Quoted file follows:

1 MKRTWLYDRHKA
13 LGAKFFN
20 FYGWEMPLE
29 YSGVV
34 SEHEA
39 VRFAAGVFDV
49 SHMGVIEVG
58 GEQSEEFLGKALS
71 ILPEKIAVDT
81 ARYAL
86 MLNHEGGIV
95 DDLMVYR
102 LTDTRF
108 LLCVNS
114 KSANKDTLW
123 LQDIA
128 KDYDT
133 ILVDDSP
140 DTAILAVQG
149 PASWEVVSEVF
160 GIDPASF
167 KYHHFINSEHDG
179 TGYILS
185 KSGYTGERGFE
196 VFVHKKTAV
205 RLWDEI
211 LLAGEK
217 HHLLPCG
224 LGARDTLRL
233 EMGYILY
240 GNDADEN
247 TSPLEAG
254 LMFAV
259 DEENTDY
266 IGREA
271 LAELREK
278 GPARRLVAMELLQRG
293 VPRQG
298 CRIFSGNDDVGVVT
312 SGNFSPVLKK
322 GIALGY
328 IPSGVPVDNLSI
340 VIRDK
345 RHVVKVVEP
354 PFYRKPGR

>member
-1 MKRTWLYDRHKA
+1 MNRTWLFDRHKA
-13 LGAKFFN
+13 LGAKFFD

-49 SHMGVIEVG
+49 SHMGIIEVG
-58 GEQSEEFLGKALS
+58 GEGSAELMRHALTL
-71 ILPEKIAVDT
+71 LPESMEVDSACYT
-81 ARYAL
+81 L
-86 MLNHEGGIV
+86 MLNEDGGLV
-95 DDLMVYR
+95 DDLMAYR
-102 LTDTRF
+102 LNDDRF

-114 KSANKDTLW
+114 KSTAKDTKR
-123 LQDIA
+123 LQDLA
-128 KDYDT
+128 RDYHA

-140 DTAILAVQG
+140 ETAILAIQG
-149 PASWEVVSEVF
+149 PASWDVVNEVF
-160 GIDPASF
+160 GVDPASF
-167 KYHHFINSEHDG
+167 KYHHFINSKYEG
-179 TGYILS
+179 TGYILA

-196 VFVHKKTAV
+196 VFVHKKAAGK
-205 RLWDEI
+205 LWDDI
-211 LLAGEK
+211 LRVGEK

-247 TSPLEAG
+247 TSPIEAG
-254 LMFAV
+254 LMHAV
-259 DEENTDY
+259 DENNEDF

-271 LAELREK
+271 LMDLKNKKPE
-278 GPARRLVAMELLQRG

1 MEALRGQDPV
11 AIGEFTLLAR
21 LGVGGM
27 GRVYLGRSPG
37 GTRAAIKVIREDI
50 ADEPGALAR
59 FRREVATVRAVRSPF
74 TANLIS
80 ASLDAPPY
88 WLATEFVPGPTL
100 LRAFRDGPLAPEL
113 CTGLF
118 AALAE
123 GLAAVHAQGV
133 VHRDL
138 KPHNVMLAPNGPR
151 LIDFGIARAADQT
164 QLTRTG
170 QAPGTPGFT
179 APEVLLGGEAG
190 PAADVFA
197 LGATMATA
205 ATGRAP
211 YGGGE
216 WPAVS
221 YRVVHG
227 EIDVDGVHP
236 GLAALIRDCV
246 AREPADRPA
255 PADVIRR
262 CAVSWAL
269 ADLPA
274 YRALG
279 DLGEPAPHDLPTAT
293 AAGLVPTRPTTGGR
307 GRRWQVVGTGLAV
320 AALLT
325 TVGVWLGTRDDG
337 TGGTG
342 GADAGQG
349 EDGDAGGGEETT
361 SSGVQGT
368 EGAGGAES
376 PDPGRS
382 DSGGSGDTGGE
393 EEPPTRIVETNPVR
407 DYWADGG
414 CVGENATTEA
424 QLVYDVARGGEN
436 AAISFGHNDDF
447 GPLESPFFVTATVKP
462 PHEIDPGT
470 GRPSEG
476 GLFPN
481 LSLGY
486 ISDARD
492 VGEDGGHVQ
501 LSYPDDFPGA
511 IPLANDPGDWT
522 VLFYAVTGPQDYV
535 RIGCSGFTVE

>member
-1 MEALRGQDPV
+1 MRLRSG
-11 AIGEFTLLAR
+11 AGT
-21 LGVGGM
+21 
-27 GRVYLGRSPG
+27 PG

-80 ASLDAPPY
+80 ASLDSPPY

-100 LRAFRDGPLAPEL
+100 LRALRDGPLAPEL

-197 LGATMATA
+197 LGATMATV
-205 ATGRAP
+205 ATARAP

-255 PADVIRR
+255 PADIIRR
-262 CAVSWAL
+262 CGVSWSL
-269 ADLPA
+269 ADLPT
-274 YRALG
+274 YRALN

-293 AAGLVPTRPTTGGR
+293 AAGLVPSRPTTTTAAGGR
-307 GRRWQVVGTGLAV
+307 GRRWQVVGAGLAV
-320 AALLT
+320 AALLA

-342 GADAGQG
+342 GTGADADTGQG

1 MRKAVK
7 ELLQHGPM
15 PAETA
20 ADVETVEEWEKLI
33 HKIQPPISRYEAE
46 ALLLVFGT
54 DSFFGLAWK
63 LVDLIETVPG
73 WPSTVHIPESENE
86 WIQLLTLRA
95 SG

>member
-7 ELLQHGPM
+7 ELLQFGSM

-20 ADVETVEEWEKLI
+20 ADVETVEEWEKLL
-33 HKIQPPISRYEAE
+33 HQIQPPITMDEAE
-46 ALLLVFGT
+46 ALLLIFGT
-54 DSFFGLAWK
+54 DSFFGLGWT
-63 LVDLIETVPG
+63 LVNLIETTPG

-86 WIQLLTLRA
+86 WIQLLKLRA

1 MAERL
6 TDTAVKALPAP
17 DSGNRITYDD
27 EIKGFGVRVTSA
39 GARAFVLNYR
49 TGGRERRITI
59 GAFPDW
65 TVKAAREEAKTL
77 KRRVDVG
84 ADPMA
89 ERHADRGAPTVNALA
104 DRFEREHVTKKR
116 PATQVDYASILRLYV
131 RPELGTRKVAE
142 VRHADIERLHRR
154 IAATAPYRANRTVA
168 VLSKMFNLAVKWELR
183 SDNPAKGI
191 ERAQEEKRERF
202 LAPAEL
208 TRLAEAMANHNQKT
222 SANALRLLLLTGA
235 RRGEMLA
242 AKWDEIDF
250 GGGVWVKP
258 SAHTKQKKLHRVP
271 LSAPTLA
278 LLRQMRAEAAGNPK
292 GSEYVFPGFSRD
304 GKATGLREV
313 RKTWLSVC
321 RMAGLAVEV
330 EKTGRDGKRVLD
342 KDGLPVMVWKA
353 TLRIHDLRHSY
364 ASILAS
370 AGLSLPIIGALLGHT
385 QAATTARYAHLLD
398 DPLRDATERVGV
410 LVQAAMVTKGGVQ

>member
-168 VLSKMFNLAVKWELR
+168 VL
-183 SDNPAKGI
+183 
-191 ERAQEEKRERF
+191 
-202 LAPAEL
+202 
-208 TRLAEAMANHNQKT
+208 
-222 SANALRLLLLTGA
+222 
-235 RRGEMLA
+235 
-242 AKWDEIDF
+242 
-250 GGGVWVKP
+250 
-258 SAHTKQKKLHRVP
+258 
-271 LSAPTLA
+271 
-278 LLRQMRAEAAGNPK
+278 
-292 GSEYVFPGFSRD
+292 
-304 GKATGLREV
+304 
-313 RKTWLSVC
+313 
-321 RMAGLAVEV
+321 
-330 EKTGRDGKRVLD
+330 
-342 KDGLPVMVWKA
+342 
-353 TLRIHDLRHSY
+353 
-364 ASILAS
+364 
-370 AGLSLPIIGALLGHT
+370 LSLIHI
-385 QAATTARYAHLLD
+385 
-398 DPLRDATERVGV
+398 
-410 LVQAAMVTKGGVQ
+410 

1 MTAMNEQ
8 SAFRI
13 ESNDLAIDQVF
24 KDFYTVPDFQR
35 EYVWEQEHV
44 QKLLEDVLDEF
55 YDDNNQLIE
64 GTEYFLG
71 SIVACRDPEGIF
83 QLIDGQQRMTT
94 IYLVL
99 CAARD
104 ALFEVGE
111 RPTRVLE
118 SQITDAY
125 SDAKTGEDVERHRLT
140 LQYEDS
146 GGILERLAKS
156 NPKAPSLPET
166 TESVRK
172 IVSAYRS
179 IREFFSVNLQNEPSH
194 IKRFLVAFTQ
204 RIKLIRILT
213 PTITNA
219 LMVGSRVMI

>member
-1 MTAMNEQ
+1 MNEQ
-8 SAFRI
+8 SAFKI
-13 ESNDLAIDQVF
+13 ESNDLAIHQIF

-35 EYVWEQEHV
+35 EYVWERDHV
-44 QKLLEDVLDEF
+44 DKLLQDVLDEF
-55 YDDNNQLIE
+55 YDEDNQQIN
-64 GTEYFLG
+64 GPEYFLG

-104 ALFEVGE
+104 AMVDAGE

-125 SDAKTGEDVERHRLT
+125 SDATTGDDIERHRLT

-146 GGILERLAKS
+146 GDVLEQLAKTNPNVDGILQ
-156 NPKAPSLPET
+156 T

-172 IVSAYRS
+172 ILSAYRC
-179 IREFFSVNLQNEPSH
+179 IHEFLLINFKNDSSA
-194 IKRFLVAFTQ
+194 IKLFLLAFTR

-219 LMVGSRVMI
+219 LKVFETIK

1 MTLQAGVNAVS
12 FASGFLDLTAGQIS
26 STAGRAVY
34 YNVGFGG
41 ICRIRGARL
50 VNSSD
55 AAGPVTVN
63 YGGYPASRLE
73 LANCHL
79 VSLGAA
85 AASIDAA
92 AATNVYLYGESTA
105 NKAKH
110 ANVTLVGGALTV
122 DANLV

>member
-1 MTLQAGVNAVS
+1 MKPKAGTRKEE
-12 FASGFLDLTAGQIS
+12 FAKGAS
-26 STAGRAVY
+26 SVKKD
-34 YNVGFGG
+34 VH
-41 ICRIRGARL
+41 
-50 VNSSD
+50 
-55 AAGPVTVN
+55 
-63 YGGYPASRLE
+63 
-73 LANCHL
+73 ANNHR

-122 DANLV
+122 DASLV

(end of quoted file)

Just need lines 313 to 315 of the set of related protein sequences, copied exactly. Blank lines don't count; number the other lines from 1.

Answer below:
71 SIVACRDPEGIF
83 QLIDGQQRMTT
94 IYLVL